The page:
Pop. Milano Says Job Cuts to Cost Up to $243 Million
(Corrects the name of chairman in third paragraph.)
Italy’s sixth-biggest bank may set aside 180 million euros to 200 million euros to cover the costs, Chief Executive Officer Piero Montani said during a conference call today. The lender plans to cut 700 jobs over the next three years, 25 percent of them managers.
Montani and Chairman Andrea Bonomi are reorganizing the bank to boost profit and strengthen capital because it must repay 500 million euros of state aid obtained in 2009. The executives said the bank may sell assets unrelated to its main business.
“We welcome the focus on operating costs and the strengthening of the capital position,” Manuela Meroni, an analyst at Banca IMI SpA, wrote in a note today. “The scenario on the asset quality seems to be more prudent compared with that incorporated in our estimates.”
The job reductions will save about 65 million euros by 2015, the bank said in a statement late yesterday. Popolare Milano plans to reduce its administrative expenses by 12 percent, bringing the cost-to-income ratio to 56 percent in 2015. The bank also is carrying out an impairment test, which may lead to writedowns of its goodwill.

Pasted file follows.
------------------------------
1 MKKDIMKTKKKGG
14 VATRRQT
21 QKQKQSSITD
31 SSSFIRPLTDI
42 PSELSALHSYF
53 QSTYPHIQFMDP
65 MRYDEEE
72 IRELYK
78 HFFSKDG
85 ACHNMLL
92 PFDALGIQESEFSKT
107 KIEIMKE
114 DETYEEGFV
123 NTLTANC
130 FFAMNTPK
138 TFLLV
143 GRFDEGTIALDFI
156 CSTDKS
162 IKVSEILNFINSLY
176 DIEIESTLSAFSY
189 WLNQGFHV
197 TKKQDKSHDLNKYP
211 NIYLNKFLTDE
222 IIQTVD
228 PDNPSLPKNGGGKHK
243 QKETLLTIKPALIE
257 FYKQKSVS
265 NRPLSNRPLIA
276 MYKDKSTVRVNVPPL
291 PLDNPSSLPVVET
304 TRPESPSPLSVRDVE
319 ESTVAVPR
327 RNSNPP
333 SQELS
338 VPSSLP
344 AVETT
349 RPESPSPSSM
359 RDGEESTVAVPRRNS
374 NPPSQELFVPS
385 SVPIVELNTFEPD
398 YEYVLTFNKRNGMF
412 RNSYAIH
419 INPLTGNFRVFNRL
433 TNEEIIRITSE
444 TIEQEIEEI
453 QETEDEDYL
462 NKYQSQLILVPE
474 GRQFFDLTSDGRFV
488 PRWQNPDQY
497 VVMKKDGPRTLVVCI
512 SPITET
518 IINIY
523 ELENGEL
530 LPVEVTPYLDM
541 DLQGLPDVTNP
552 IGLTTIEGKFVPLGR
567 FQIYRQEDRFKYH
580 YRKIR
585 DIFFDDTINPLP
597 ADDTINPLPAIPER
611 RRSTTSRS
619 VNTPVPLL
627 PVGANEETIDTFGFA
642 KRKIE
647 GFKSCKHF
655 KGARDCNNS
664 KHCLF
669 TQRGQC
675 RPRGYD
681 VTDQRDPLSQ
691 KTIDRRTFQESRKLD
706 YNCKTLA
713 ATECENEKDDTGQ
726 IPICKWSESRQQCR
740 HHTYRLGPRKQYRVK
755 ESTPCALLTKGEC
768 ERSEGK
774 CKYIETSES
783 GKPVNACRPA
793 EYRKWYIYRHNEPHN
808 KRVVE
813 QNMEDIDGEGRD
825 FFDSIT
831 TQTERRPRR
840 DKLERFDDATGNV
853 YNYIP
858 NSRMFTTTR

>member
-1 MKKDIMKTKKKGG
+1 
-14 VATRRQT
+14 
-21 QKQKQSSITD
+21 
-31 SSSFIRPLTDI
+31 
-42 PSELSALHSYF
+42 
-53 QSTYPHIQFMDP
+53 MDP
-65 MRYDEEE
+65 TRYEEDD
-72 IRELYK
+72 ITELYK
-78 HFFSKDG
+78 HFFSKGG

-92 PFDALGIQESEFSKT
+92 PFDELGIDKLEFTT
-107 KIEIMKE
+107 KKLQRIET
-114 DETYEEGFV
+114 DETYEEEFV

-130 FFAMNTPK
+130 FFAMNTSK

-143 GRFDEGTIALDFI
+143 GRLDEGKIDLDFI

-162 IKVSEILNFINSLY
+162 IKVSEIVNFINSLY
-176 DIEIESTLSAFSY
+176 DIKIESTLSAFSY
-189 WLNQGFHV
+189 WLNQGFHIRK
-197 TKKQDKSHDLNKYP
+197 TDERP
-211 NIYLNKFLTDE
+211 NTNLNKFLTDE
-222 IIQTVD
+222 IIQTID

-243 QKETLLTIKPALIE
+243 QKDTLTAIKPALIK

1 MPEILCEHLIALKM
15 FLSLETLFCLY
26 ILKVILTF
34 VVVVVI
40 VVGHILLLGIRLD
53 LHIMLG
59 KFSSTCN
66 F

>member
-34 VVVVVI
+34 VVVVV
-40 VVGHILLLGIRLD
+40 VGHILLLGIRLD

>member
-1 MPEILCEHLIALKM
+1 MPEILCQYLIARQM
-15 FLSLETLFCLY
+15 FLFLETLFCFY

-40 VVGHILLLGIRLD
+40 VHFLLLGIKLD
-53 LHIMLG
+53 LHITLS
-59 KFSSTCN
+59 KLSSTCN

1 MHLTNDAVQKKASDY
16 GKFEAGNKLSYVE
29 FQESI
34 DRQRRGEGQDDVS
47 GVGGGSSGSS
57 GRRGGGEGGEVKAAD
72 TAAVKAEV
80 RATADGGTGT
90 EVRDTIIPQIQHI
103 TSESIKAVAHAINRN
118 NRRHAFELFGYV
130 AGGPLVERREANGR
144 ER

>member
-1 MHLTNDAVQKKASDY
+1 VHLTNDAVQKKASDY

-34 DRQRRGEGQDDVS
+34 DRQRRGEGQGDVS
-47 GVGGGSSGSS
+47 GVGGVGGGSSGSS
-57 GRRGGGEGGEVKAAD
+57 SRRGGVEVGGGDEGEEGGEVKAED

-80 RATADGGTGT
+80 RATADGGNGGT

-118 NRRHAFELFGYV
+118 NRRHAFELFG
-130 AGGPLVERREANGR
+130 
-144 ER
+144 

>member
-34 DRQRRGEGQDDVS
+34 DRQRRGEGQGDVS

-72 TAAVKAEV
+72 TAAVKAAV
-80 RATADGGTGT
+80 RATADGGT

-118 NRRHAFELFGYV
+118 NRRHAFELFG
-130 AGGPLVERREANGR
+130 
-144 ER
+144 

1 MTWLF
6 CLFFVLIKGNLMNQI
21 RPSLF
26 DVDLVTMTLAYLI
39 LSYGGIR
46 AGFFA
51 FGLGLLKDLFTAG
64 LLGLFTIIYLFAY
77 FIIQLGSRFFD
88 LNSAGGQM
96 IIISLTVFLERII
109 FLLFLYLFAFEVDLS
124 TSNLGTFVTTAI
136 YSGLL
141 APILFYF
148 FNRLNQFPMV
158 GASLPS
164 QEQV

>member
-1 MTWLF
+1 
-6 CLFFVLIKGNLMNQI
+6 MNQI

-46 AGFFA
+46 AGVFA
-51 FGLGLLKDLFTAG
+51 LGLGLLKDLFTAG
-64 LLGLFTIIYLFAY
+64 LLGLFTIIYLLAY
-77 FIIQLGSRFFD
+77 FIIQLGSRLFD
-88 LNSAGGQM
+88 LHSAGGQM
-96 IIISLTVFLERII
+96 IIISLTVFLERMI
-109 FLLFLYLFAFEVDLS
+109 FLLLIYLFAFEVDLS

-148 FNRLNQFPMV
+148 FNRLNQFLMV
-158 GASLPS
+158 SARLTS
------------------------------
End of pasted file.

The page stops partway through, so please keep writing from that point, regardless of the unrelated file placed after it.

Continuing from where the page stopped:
The bank rose 1.9 percent to 32.2 euro cents as of 12:15 p.m. in Milan trading, giving the company a market value of 1.04 billion euros.
Popolare Milano is targeting net income of 270 million euros in 2015, compared with 614 million euros of losses in 2011. It expects revenue to rise to 1.76 billion euros at the end of 2015 from 1.05 billion euros, while operating profit should reach 780 million euros from 307 million euros.
“The 2015 net profit target is broadly achievable,” Mediobanca SpA’s analysts, who have an outperform recommendation on the stock, wrote in a report today.
Popolare Milano’s net income rose to 64.3 million euros in the first three months of the year from 42.3 million euros a year earlier, it said May 15. Popolare Milano’s core tier 1 ratio, which was at 8.3 percent at the end of March, is expected to exceed 9 percent by the end of 2015.
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